How else does your activation strategy go further than brand recognition through media coverage?
We like to try and build an active product demonstration, and that's something we really started in Brazil last year. So when people come to the venues, they have the opportunity to drive the cars, and in Brazil we had a dirt track adjacent to the harbour where our invited guests could sample the product.
Some venues are smaller and we don't get the opportunity to do that, but when OC Sport goes in and negotiates with cities, they can ask for the things [Land Rover] want with a more detailed brief.
In some cases we may even run three or four-day expeditions in our Land Rovers, either preceding or before the event.
Do you think more major brands need to look at sailing?
You might say I would say this given my job, but particularly for a brand selling to high net-worth individuals, you need to approach your marketing mix differently. I particularly think that for Land Rover in some of our emerging markets where it has a very high premium brand status – it's less about traditional broadcast advertising and more about creating experiences.
The old suspicion with a sailing sponsorship is that it's the project of a company chairman, but 12 months ago I looked at the data, worked with [marketing agency] Mindshare to look at where the spikes of interest are, where the opportunities are versus our rivals, how we could build a presence and what properties were available. We looked at it very scientifically. But I do think attractive global brands like Land Rover have helped [OC Sport] open doors to other brands in other sectors.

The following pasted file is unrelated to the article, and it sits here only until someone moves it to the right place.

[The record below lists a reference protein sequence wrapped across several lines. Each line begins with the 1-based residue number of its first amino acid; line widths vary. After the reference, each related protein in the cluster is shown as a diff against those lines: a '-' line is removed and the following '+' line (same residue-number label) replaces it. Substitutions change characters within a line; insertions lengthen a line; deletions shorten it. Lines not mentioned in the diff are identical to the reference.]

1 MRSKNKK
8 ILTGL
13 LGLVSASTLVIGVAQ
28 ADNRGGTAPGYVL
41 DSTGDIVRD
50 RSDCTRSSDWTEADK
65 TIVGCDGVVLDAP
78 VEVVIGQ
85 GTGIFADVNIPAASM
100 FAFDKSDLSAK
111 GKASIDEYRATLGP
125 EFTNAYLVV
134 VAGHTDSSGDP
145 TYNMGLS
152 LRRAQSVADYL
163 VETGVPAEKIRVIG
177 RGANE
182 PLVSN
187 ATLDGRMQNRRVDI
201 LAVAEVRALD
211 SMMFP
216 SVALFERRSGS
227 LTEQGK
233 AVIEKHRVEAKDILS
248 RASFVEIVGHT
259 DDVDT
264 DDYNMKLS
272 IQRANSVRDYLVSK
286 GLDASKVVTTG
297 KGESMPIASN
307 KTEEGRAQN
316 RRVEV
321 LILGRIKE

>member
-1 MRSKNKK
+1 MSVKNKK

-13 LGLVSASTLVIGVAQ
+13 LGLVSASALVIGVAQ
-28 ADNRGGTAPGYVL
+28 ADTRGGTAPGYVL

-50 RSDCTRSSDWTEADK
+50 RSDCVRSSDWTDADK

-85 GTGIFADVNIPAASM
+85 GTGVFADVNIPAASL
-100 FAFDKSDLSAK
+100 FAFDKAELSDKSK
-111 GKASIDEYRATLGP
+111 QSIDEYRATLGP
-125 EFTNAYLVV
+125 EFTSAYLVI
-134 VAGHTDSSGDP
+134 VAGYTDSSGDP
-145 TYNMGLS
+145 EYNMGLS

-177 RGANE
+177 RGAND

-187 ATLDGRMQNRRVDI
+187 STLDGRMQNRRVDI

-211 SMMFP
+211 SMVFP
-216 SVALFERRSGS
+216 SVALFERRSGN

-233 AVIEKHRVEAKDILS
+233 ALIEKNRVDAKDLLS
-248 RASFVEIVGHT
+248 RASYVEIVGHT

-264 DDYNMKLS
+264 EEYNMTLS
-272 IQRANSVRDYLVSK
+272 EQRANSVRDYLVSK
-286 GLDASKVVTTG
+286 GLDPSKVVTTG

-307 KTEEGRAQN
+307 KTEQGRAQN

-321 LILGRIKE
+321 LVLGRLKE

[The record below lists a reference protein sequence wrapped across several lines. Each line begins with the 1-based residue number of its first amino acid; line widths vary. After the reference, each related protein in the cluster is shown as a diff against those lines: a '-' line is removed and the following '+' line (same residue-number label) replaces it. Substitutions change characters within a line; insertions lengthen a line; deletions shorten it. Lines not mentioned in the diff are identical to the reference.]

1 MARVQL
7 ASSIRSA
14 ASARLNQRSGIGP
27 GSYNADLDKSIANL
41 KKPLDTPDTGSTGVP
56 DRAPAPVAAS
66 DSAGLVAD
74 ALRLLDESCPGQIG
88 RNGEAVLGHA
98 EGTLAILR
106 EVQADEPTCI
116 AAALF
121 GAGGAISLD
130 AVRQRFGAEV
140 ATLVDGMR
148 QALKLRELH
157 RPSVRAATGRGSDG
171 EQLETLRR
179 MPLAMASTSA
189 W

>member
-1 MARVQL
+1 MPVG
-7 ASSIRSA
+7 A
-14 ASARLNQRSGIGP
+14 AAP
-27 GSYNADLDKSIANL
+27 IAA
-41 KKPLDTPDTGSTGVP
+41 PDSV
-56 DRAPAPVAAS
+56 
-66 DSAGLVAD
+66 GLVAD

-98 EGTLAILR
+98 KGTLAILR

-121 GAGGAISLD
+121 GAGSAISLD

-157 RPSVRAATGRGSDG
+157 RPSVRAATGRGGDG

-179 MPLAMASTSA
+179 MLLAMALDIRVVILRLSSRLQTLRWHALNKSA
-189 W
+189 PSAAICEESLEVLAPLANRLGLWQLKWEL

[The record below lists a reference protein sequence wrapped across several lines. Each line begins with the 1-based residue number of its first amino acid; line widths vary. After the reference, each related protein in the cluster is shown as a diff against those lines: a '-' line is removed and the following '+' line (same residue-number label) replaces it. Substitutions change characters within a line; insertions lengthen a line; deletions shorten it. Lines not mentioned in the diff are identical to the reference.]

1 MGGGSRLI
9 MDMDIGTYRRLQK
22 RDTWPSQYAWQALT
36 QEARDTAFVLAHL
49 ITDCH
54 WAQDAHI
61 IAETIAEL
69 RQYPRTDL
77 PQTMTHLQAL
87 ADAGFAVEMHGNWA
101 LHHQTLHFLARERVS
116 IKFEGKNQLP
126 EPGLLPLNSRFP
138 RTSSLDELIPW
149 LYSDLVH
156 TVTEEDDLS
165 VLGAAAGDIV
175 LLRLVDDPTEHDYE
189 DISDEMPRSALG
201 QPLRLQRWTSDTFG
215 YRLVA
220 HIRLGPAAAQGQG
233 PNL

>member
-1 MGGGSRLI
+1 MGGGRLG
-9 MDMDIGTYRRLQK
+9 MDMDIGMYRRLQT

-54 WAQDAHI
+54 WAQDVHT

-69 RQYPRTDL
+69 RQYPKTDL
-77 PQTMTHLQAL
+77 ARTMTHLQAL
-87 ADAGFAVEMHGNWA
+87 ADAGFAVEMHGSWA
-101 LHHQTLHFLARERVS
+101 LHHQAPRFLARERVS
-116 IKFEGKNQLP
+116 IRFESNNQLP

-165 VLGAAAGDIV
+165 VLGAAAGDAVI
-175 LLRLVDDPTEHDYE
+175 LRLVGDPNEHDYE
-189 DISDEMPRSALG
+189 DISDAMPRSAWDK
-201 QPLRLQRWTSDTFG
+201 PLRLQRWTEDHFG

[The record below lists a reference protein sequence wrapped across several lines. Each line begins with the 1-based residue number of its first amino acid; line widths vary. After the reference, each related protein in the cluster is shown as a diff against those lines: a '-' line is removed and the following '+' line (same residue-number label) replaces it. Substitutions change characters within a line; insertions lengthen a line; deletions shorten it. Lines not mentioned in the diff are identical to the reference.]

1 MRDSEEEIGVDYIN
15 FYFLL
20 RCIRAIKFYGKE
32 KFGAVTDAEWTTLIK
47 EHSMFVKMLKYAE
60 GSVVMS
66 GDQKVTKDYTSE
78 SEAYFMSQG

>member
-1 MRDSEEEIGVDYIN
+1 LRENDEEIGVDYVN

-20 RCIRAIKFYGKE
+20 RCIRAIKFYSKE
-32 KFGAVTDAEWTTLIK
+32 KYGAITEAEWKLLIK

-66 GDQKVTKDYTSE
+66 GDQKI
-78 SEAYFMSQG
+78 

Is Land Rover on the lookout for more sponsorships in sport?
Having identified rugby, equestrian and sailing, we don't want to scatter into different sports. The reason why we did the analysis to narrow it down to three areas was because we didn't want to do 20 or 30 different things. And if you compare our budget to BMW's or Mercedes', we just wouldn't get any cut-through.
But we are going to build a deeper presence into those three sports. That's not necessarily looking at new sports, but encouraging our local brands to look at local properties. So if you look at Australia, Land Rover has sponsored the [University of Canberra] Brumbies. And Land Rover in France does quite a lot in rugby and sponsors the Top 14.
There might be some things that come along in rugby sevens that might be some interest to us. Most of what we do [in terms of sponsorship] is in 15s, but I think the future is going to be in sevens, particularly with the Rio [Olympic] Games [in 2016]. If you look at emerging markets [for rugby] like the United States and China, they could be quite successful in sevens, whereas 15s has been traditionally closed to 10 or 12 markets.